Land of fire and ice: Wayne State University music professor delves into Icelandic music

The small island nation of Iceland is the birthplace of global music icons Björk (pictured), Of Monsters and Men, Laufey, Sigur Rós, and more. Photo by Zach Klein/Wikimedia Commons/

It was a trip to Iceland in 2014 that piqued Jeremy Peters’ interest in the Scandinavian country's music scene.

There for the world-famous Iceland Airwaves music festival, Peters was fascinated with the small island nation that is known for its prominence in music genres — from classical to EDM — and birthplace of music icons Björk, Of Monsters and Men, Laufey, Sigur Rós, and more.

The experience stayed with Peters, who joined Wayne State University in 2018 in the College of Fine, Performing and Communication Arts’ Department of Music. A couple of years into his role, he decided to begin researching the unique culture of Icelandic popular music.

Jeremy Peters, assistant professor of music business in Wayne State University's Department of Music, on Iceland's Eldfell volcano field.

It took a couple tries, but after using feedback from reviewers, Peters received funding for his proposal from WSU’s Office of the Vice President for Research's (OVPR) Arts and Humanities Research Enhancement Program.

"It's a humanistic project and an arts project, in that it deals with music," Peters said. "It deals with talking to individuals about how they feel like they themselves have sort of enacted and constructed their way and understanding of how they operate and get by and promote themselves and create music or support others that create music."

Peters knows a thing or two, as well, having spent decades in the music industry. After getting an internship at the record label Ghostly International as an undergraduate student, Peters spent almost 15 years with them working on the business side of things, including distribution and royalties.

"I looked at the first iTunes contract that they had, back in 'ye old days' of digital music and did retail marketing,” Peters said. “I also got really into intellectual property and music licensing — putting songs in TV shows, video games and films. Basically, managing the process of getting rights approved and doing contracts, getting our artists paid any time somebody else, other than us, wanted to use the music.”

Maus at Bræðslan Festival on July 29, 2023, in Bakkagerði. Photo by Jeremy Peters.

The OVPR funding enabled Peters to go to Iceland for three months. As a key part of his research, he attended music festivals and interviewed musicians and others in the industry. For Institutional Review Board reasons, Peters can't reveal his sources but said he's done around 50 formal and informal interviews ranging from recording engineers and venue managers to film composers and solo artists.

This professional experience with the licensing process aided Peters with his current research. He said Iceland, as a country, has worked to encourage and enable both creative industries and those in them to thrive through a mix of high radio royalties and support for musicians to build their careers outside of Iceland.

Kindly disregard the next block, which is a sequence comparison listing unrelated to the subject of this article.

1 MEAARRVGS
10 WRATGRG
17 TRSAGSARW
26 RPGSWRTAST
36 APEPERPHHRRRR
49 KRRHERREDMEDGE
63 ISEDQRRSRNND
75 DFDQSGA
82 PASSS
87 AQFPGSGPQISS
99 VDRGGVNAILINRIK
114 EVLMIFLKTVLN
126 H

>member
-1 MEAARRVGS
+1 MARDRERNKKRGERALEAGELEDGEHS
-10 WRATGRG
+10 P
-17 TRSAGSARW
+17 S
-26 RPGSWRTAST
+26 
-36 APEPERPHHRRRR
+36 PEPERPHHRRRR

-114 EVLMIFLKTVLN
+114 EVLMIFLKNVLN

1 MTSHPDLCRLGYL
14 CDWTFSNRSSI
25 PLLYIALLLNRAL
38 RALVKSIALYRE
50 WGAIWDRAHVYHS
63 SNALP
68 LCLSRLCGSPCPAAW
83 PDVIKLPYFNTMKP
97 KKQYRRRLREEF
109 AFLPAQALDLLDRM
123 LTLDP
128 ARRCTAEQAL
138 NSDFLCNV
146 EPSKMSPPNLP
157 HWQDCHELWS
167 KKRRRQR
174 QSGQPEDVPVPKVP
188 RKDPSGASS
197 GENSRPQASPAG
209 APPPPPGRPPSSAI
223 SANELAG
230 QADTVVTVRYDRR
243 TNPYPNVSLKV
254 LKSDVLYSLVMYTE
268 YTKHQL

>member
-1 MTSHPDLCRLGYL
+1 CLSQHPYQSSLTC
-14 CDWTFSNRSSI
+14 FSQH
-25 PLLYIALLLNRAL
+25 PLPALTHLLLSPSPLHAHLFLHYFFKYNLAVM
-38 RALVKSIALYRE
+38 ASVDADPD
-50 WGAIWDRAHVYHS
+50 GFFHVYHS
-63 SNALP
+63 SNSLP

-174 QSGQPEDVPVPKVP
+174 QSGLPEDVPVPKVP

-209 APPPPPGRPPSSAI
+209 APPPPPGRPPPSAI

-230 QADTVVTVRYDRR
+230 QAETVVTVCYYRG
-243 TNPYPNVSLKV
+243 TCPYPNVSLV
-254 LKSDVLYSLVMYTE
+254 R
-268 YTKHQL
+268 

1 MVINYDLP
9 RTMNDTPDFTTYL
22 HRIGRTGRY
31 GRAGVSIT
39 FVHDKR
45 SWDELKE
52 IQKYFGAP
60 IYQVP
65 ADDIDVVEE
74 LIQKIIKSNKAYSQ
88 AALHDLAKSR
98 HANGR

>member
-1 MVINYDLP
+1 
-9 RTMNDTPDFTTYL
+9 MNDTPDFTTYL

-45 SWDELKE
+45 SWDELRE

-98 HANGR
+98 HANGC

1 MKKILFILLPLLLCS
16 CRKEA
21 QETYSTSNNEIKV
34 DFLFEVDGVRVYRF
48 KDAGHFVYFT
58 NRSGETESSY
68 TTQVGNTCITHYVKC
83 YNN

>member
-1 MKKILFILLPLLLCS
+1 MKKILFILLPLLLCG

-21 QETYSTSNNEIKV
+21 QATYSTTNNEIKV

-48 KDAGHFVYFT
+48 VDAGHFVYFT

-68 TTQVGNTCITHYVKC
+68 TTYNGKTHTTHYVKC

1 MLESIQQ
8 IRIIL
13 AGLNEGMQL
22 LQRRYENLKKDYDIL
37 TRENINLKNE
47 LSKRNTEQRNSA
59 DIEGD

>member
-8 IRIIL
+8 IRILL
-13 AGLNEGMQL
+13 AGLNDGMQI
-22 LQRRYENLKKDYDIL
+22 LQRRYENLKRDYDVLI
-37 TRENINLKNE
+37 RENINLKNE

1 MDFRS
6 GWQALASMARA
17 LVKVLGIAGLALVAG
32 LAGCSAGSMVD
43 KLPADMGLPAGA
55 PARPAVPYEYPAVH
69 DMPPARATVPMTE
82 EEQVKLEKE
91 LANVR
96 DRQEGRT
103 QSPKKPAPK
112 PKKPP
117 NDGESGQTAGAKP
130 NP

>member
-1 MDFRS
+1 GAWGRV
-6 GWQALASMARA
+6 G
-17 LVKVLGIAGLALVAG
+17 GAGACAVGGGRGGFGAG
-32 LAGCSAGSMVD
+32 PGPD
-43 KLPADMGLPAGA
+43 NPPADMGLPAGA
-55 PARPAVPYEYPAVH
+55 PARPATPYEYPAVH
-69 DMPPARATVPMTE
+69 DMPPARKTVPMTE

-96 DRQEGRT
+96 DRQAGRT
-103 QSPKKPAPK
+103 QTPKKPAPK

"There's a tax credit for recording your pop music, recording an album in Iceland, so you get a tax refund on the expenses there, which goes along with the film production tax credit that they've had for a long time," he said. This pairs with other grants the Iceland Music Export office makes to Icelandic musicians and radio royalties collected by STEF. There’s investment in both the music industry and the musicians to support them nationally and internationally.

And while Iceland's population is only about 376,000, the country's impact on the film music industry is another aspect of Peters’ research.

"There's lots and lots of examples of films where the scenes are Iceland in the background, so that might be ‘Game of Thrones’ … and there's a million examples of that.” Peters said. “But they really focus on the creative industry, and all of this is in the context of a country that is half the population of Detroit.”

The TV and film side of the music is not something that has been explored academically or written about on the same scale as its pop counterpart, Peters said.

Gabriel Ólafs with the Reykjavík Orkestra at Harpa Concert Hall on Nov. 4, 2023, during the Iceland Airwaves Festival. Photo by Jeremy Peters.

"While there's been some research, and there are a number of books that are in process or coming out on Icelandic music and then Icelandic popular music — I met some of those authors over the course of this time — nobody's really written yet about film and TV music composition,” Peters said. “There are some big names in film and TV music that are Icelandic musicians.”

These include Golden Globe winner and Oscar Nominee Jóhann Jóhannsson who composed music for "The Theory of Everything," "Sicario" and "Arrival;" Hildur Guðnadóttir who won an Oscar for Best Original Score for "The Joker" and composed for "Tár" and Ólafur Arnalds who won a BAFTA award for his album for the TV drama, "Broadchurch."

Peters said he has enough research to keep working on authoring academic papers, while also working to write something more in depth.

"The sort of sound associated with Icelandic composition and some musical aspects that haven't necessarily been written about, either. I think it's sort of fresh to maybe be working on a book," he said. "I'm currently talking to publishers right now about publishing a book on the people, activity, and industry surrounding film and TV composition — with Iceland as its center — and the music itself."

Story by Kate Vaughn, communications student assistant for the College of Fine, Performing and Communication Arts.

← Back to listing